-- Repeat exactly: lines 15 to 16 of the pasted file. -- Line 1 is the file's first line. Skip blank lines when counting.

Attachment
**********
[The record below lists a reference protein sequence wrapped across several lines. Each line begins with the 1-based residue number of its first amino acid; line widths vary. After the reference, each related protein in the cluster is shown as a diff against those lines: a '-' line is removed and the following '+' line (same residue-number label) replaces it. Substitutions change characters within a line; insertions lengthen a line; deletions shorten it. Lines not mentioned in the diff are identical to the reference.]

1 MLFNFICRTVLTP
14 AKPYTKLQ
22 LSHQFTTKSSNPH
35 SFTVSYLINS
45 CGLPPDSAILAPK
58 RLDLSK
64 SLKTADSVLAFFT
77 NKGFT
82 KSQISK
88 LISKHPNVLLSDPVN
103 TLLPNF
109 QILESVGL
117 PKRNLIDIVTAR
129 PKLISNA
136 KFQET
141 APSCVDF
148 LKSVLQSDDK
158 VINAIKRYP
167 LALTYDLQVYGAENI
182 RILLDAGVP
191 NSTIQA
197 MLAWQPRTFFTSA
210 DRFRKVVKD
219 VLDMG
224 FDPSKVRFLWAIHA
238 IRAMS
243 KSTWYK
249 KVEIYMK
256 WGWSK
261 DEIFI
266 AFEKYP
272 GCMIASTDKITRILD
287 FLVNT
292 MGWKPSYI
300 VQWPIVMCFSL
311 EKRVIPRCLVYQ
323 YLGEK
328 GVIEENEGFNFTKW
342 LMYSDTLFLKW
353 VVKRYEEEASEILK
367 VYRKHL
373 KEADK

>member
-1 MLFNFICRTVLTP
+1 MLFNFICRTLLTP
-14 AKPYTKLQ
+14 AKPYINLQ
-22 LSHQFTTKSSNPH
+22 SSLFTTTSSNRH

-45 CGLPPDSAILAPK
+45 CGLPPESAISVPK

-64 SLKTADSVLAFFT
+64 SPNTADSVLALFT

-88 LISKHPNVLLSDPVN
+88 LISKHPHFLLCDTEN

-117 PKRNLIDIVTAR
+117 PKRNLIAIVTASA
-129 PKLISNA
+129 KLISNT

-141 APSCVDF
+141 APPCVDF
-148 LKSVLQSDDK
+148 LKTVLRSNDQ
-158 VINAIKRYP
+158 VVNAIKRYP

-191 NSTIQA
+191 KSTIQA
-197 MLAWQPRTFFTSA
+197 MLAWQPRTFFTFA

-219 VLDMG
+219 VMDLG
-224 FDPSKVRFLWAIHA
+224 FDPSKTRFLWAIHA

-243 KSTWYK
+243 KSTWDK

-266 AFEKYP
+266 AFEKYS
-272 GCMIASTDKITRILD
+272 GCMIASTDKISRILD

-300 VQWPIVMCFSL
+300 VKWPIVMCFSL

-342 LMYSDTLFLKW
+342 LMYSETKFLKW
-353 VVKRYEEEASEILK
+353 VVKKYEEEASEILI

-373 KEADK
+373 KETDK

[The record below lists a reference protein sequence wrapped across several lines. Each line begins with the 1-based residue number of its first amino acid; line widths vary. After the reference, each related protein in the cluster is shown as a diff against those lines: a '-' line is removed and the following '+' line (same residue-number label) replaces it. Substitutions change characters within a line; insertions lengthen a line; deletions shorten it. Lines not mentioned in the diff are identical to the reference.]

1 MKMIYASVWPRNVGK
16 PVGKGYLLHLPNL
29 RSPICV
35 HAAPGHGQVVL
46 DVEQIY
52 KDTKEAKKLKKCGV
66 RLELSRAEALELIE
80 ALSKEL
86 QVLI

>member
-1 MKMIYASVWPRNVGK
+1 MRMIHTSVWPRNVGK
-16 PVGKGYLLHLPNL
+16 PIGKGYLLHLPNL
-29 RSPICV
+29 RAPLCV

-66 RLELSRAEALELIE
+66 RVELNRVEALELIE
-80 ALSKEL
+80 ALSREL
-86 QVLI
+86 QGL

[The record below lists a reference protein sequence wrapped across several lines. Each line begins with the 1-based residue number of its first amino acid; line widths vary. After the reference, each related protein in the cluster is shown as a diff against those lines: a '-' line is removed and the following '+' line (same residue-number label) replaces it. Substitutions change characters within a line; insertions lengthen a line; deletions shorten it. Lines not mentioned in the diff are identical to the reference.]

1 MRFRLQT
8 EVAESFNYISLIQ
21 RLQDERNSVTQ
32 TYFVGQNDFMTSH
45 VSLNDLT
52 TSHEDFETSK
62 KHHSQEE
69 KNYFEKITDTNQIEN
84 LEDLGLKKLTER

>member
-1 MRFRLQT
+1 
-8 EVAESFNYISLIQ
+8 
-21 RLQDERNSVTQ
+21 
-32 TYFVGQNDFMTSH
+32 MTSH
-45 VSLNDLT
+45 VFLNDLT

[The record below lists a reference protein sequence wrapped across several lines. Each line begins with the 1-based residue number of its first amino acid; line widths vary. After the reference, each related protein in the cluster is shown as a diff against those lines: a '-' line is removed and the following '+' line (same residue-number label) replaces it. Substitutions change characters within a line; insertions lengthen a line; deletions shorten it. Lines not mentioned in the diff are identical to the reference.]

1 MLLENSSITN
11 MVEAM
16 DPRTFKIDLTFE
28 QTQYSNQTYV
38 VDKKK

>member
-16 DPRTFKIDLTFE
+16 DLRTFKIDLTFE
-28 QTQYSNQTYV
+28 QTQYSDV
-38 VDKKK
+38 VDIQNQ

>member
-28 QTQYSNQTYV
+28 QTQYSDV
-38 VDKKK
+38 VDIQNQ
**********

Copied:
129 PKLISNA
136 KFQET